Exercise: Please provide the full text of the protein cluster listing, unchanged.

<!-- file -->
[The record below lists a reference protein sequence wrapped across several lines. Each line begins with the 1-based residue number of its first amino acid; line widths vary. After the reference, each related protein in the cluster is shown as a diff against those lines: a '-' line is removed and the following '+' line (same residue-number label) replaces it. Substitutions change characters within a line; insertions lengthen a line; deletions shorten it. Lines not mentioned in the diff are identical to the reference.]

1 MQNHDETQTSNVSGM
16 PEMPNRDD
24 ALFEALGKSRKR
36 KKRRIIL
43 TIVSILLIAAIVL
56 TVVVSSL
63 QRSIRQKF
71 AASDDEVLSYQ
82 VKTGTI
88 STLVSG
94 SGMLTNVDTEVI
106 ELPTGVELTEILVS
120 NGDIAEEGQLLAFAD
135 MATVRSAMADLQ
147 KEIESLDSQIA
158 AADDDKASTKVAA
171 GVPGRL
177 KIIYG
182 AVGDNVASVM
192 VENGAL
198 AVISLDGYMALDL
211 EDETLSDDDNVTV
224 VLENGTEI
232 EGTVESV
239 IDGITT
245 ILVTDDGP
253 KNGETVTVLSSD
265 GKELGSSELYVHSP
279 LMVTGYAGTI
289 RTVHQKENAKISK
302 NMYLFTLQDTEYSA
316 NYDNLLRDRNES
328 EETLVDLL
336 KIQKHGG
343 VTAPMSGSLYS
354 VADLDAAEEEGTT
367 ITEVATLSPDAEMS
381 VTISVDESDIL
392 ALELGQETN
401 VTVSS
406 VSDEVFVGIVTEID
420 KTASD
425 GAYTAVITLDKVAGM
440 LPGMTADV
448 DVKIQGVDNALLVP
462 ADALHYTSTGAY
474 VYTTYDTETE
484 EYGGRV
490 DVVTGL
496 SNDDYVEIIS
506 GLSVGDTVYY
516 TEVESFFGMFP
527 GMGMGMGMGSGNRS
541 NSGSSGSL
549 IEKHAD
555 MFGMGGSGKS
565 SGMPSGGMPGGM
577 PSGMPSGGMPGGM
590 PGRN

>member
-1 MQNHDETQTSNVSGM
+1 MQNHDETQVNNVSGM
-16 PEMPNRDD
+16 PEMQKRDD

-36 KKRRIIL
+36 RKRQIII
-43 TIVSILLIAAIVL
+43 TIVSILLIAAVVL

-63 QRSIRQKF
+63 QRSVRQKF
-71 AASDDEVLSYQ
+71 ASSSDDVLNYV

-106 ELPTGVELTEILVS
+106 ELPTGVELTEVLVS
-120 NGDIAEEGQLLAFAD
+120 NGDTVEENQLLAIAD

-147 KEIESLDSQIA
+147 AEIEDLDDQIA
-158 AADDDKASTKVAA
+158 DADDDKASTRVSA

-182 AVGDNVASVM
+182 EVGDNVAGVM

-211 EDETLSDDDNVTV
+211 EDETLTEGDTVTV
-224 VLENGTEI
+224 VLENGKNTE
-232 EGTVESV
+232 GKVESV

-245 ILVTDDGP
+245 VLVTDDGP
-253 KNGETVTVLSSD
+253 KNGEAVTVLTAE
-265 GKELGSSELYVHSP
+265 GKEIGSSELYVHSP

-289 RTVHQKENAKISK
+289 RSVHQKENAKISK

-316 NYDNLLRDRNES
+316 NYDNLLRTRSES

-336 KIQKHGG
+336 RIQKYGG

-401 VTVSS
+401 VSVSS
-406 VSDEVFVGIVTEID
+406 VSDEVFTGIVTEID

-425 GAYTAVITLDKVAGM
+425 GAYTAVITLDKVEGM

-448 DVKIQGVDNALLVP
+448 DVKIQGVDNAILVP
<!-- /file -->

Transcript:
[The record below lists a reference protein sequence wrapped across several lines. Each line begins with the 1-based residue number of its first amino acid; line widths vary. After the reference, each related protein in the cluster is shown as a diff against those lines: a '-' line is removed and the following '+' line (same residue-number label) replaces it. Substitutions change characters within a line; insertions lengthen a line; deletions shorten it. Lines not mentioned in the diff are identical to the reference.]

1 MQNHDETQTSNVSGM
16 PEMPNRDD
24 ALFEALGKSRKR
36 KKRRIIL
43 TIVSILLIAAIVL
56 TVVVSSL
63 QRSIRQKF
71 AASDDEVLSYQ
82 VKTGTI
88 STLVSG
94 SGMLTNVDTEVI
106 ELPTGVELTEILVS
120 NGDIAEEGQLLAFAD
135 MATVRSAMADLQ
147 KEIESLDSQIA
158 AADDDKASTKVAA
171 GVPGRL
177 KIIYG
182 AVGDNVASVM
192 VENGAL
198 AVISLDGYMALDL
211 EDETLSDDDNVTV
224 VLENGTEI
232 EGTVESV
239 IDGITT
245 ILVTDDGP
253 KNGETVTVLSSD
265 GKELGSSELYVHSP
279 LMVTGYAGTI
289 RTVHQKENAKISK
302 NMYLFTLQDTEYSA
316 NYDNLLRDRNES
328 EETLVDLL
336 KIQKHGG
343 VTAPMSGSLYS
354 VADLDAAEEEGTT
367 ITEVATLSPDAEMS
381 VTISVDESDIL
392 ALELGQETN
401 VTVSS
406 VSDEVFVGIVTEID
420 KTASD
425 GAYTAVITLDKVAGM
440 LPGMTADV
448 DVKIQGVDNALLVP
462 ADALHYTSTGAY
474 VYTTYDTETE
484 EYGGRV
490 DVVTGL
496 SNDDYVEIIS
506 GLSVGDTVYY
516 TEVESFFGMFP
527 GMGMGMGMGSGNRS
541 NSGSSGSL
549 IEKHAD
555 MFGMGGSGKS
565 SGMPSGGMPGGM
577 PSGMPSGGMPGGM
590 PGRN

>member
-1 MQNHDETQTSNVSGM
+1 MQNHDETQVNNVSGM
-16 PEMPNRDD
+16 PEMQKRDD

-36 KKRRIIL
+36 RKRQIII
-43 TIVSILLIAAIVL
+43 TIVSILLIAAVVL

-63 QRSIRQKF
+63 QRSVRQKF
-71 AASDDEVLSYQ
+71 ASSSDDVLNYV

-106 ELPTGVELTEILVS
+106 ELPTGVELTEVLVS
-120 NGDIAEEGQLLAFAD
+120 NGDTVEENQLLAIAD

-147 KEIESLDSQIA
+147 AEIEDLDDQIA
-158 AADDDKASTKVAA
+158 DADDDKASTRVSA

-182 AVGDNVASVM
+182 EVGDNVAGVM

-211 EDETLSDDDNVTV
+211 EDETLTEGDTVTV
-224 VLENGTEI
+224 VLENGKNTE
-232 EGTVESV
+232 GKVESV

-245 ILVTDDGP
+245 VLVTDDGP
-253 KNGETVTVLSSD
+253 KNGEAVTVLTAE
-265 GKELGSSELYVHSP
+265 GKEIGSSELYVHSP

-289 RTVHQKENAKISK
+289 RSVHQKENAKISK

-316 NYDNLLRDRNES
+316 NYDNLLRTRSES

-336 KIQKHGG
+336 RIQKYGG

-401 VTVSS
+401 VSVSS
-406 VSDEVFVGIVTEID
+406 VSDEVFTGIVTEID

-425 GAYTAVITLDKVAGM
+425 GAYTAVITLDKVEGM

-448 DVKIQGVDNALLVP
+448 DVKIQGVDNAILVP